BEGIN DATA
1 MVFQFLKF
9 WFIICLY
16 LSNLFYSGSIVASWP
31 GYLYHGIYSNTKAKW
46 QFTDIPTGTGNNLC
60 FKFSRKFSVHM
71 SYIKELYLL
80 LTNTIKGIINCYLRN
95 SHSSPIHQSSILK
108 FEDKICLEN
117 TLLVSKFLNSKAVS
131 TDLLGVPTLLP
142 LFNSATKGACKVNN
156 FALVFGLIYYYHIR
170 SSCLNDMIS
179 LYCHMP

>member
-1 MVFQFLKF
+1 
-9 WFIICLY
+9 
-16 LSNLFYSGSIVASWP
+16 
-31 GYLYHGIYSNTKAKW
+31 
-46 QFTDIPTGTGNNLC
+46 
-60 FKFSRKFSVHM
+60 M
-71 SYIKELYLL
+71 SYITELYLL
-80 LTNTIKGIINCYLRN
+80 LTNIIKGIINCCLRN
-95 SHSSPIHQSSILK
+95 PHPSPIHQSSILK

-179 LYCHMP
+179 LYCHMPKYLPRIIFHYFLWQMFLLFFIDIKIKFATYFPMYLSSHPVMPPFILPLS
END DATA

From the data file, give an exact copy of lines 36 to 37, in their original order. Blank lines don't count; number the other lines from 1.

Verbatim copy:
-179 LYCHMP
+179 LYCHMPKYLPRIIFHYFLWQMFLLFFIDIKIKFATYFPMYLSSHPVMPPFILPLS